0 \text{ on }(0,\sigma^2(1)),\ x^\Delta(0)>0,\
x^\Delta(\sigma(1))<0\}\subset\P^\circ.
$$
\end{lemma}
\begin{proof}
Choose $x(t)\in Q$. Our only concern is the positivity of $x(t)$ in a
right deleted neighborhood of $t=0$ and in a left deleted neighborhood of
$t=\sigma^2(1)$. If $t=0$ is right dense, then by the definition of $Q$
we
have $x'(0)>0$. If $t=0$ is right scattered, then $x(\sigma(0))>0$. In
either
case, $x(t)>0$ on any right deleted neighborhood of $t=0$. Now consider
the right endpoint. If $t=\sigma^2(1)$ is left dense, then
$x^\Delta(\sigma(1))=x'(\sigma^2(1))<0$. If $t=\sigma^2(1)$ is left
scattered, then
$x(\sigma(1))>0$. Again, in either case, $x(t)>0$ on any left deleted
neighborhood of $t=\sigma^2(1)$.
\end{proof}
\begin{corollary}
The cone $\P$ is solid and hence reproducing.
\end{corollary}
Next we define the linear operators $L_1,L_2:\B\into\B$ by
\begin{alignat}{1}
L_1x(t)&=\int_0^{\sigma(1)}G(t,s)p(s)x(\sigma(s))\Delta s,\label{oper1}\\
L_2x(t)&=\int_0^{\sigma(1)}G(t,s)q(s)x(\sigma(s))\Delta s,\label{oper2}
\end{alignat}
respectively, where $G(t,s)$ is the Green's function for
$$
-x^{\Delta\Delta}(t)=0
$$
satisfying \eqref{e3}. That is,
$$
G(t,s)=
\begin{cases}
\frac{t\big(\sigma^2(1)-\sigma(s)\big)}{\sigma^2(1)}, &\qquad 0\leq
t\leq s\leq \sigma(1),\\
\frac{\sigma(s)\big(\sigma^2(1)-t\big)}{\sigma^2(1)}, &\qquad 0\leq
\sigma(s)\leq t\leq
\sigma^2(1),
\end{cases}
$$
on $[0,\sigma^2(1)]\times [0,\sigma(1)]$; see Erbe and Peterson
\cite{ErPe1,ErPe2}. Note that
$$
G(t,s)>0 \quad \text{ on } (0,\sigma^2(1))\times (0,\sigma(1)).
$$
\begin{lemma}\label{l1.5}
Let $\lambda_1$ be an eigenvalue of \eqref{e1}, \eqref{e3} and $u(t)$ be
the
corresponding eigenvector. Then
$$
u(t)=\lambda_1\int_0^{\sigma(1)}G(t,s)p(s)u(\sigma(s))\Delta s.
$$
That is, $\frac{1}{\lambda_1}u=L_1 u$. Hence, the eigenvalues of
\eqref{e1},
\eqref{e3} are reciprocals of the eigenvalues of \eqref{oper1} and
conversely.
\end{lemma}
\begin{lemma}\label{l2}
The linear operators $L_1$ and $L_2$ are $\mathbf{u_0}$-positive with
respect to $\P$.
\end{lemma}
\begin{proof}
We prove the statement is true for the operator $L_1$. By
Theorem~\ref{t1}, we only need to show that
$L_1:\P\setminus\{\mathbf{0}\}\into\P^\circ$. To this end, choose
$v\in\P\setminus\{\bf 0\}$. Then, for $t\in(0,\sigma^2(1))$,
$$
L_1v(t)=\int_0^{\sigma(1)}G(t,s)p(s)v(\sigma(s))\Delta s >0.
$$
A direct computation yields
\begin{alignat}{2}
G^\Delta(0,s)&=\frac{\sigma^2(1)-\sigma(s)}{\sigma^2(1)}>0,
&\qquad &0\leq s< 1,\label{gf1}\\
G^\Delta(\sigma(1),s)&=-\frac{\sigma(s)}{\sigma^2(1)}<0,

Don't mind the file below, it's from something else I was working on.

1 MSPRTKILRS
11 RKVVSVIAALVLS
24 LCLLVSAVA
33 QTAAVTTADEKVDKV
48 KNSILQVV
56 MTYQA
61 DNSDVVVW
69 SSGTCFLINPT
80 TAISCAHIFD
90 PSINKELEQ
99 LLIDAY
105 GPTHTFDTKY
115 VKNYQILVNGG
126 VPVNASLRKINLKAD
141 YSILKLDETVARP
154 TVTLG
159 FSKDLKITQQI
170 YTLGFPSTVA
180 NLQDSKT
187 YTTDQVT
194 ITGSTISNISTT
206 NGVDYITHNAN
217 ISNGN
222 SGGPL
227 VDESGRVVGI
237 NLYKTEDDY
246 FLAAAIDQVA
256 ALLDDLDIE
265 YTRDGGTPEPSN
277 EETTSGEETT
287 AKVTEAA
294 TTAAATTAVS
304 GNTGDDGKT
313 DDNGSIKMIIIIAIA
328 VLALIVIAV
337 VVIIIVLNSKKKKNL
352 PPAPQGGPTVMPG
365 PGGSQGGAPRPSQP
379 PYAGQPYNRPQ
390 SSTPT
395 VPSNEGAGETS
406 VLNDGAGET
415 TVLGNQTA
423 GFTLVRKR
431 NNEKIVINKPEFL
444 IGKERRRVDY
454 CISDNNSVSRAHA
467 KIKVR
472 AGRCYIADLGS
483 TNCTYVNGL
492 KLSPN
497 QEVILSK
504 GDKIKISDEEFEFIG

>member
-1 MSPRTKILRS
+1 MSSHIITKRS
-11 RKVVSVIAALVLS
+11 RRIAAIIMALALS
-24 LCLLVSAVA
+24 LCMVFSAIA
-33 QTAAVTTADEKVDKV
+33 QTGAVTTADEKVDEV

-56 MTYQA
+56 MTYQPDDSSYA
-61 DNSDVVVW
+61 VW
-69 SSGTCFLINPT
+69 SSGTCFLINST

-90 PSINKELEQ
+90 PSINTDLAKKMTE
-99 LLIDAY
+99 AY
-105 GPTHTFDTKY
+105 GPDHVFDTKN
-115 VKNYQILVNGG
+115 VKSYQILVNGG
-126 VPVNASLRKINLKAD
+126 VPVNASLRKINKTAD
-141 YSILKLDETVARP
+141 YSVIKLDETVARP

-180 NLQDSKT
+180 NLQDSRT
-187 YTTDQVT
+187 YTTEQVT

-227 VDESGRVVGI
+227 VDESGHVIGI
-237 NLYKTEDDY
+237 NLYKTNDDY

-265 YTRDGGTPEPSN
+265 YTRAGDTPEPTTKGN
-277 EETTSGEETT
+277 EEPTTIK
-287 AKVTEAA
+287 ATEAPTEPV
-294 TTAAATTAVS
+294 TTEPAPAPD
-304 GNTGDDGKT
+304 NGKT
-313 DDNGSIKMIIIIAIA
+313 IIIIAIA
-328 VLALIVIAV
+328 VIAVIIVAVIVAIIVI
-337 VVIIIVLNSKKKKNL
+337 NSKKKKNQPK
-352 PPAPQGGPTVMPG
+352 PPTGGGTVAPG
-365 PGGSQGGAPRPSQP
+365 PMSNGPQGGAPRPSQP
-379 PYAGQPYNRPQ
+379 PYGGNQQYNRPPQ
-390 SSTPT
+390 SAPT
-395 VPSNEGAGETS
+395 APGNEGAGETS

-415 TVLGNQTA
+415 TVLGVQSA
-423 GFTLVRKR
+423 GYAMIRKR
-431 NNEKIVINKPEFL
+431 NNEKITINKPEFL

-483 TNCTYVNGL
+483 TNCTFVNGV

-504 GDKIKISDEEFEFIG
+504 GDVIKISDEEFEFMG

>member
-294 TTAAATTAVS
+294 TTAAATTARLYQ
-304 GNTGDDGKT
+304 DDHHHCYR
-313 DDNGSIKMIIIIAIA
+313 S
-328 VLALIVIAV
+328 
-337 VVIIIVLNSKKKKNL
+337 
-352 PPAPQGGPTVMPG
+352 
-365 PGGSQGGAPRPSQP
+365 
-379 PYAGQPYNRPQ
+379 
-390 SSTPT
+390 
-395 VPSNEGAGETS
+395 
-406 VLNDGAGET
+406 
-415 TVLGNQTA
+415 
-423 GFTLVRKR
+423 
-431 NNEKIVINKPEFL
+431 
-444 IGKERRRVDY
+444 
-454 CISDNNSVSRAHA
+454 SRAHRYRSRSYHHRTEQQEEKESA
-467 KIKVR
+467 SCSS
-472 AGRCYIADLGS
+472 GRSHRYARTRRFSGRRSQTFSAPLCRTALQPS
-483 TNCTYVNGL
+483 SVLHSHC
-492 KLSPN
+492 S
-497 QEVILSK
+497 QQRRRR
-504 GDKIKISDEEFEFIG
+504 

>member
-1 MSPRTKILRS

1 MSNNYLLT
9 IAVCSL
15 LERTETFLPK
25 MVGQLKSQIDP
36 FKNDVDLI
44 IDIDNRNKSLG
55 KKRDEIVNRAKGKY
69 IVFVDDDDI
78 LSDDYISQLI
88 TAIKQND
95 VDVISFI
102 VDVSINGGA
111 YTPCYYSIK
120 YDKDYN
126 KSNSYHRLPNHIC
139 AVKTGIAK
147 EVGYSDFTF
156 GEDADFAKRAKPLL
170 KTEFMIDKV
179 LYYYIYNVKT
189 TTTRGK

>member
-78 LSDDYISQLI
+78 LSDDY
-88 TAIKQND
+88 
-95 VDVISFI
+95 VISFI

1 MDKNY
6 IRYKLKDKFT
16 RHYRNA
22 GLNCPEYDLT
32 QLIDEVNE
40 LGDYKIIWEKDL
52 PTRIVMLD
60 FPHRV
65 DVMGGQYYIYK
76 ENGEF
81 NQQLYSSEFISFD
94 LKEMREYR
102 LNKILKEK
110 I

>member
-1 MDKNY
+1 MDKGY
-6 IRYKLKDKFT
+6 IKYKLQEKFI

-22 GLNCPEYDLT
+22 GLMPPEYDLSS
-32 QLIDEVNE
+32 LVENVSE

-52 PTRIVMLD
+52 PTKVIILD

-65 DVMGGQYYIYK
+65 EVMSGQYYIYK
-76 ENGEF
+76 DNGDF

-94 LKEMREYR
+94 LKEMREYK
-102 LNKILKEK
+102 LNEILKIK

&\qquad &0~~0.
\end{aligned}
$$
Similarly, $(L_1v)^\Delta(\sigma(1))<0$ by using \eqref{gf2}. Hence
$L_1v\in
Q\subset\P^\circ$.
\end{proof}
By the way the operators were defined, $L_1,L_2:\P\into\P$ and therefore
$L_1$ and $L_2$ are bounded. It follows from standard arguments involving
the Arzela-Ascoli Theorem that $L_1$ and $L_2$ are in fact compact
operators. We may now apply Theorems~\ref{t2} and \ref{t3} to obtain the
eigenvalue comparison we seek.
\begin{theorem}\label{t4}
Suppose $0~~

0$. It can be argued just as in Lemma~\ref{l2} that $(L_2-L_1)u_1\in\P^\circ$. But $u_1\in\P^\circ$ so for sufficiently small $\e>0$, it must be that $(L_2-L_1)u_1\geq \e u_1$. Therefore $$ L_2u_1\geq L_1u_1+\e u_1=(\Lambda_1+\e)u_1. $$ Since $L_2u_2=\Lambda_2u_2$, if we apply Theorem~\ref{t2} to the operator $L_2$ we have $\Lambda_1+\e\leq \Lambda_2$ or equivalently $\Lambda_1<\Lambda_2$. Conversely, $\Lambda_1=\Lambda_2$ implies $p(t)=q(t)$ for all $t\in(0,1)$. \end{proof} In view that the eigenvalues of $L_1$ are reciprocals of the eigenvalues of \eqref{e1}, \eqref{e3}, and conversely, and in view of Theorems~\ref{t4} and \ref{t5}, we see that $$ \lambda_1=\frac{1}{\Lambda_1}\geq \frac{1}{\Lambda_2}=\lambda_2. $$ Moreover, if $p(t)\leq q(t)$ and $p(t)\not\equiv q(t)$, then $$ \frac{1}{\Lambda_1}>\frac{1}{\Lambda_2}. $$ We are now able to state the following comparison theorem for smallest positive eigenvalues, $\lambda_1$ and $\lambda_2$, of \eqref{e1}, \eqref{e3} and \eqref{e2}, \eqref{e3}. \begin{theorem} Assume the hypotheses of Theorem~\ref{t5}. Then there exist smallest positive eigenvalues $\lambda_1$ and $\lambda_2$ of \eqref{e1}, \eqref{e3} and \eqref{e2}, \eqref{e3}, respectively, each of which is simple and less than the absolute value of any other eigenvalue for the corresponding problem, and the eigenvectors corresponding to $\lambda_1$ and $\lambda_2$ may be chosen to belong to $\P^\circ$. Finally, $\lambda_1\geq \lambda_2$ with $\lambda_1=\lambda_2$ if and only if $p(t)\equiv q(t)$ on $0\leq t\leq 1$. \end{theorem} %%%%%%%%%%%%%%%%%%%%%%%%%%%%%%%%%%%%%%%%%%%%%%%%%%%%%%%%%%%%%%%%%%%%%%%%%% %%%% BIBLIOGRAPHY \begin{thebibliography}{99} \bibitem {AgBo} R. P. Agarwal and M. Bohner, Basic calculus on time scales and some of its applications, preprint. \bibitem {AhLa} S. Ahmad and A. Lazer, Positive operators and Sturmian theory of nonselfadjoint second order systems, {\it Nonlinear Equations in Abstract Spaces}, Academic Press, New York, 1978, pp.25--42. \bibitem {Am} H. 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Soc.} {\bf 177} (1973), 363--374. \end{thebibliography} \end{document} %%%%%%%%%%%%%%%%%%%%%%%%%%%%%%%%%%%%%%%%%%%%%%%%%%%%%%%%%%%%%%%%%%%%%%%%%%% %%%%%%%%%%%%%%%% ********************************************************************* * John M Davis Office: Math Annex 147 * * Dept of Mathematics Phone: (334) 844-3621 * * Auburn University Fax: (334) 844-6555 * * Auburn, AL 36849-5310 WWW: http://www.auburn.edu/~davis05/ * *********************************************************************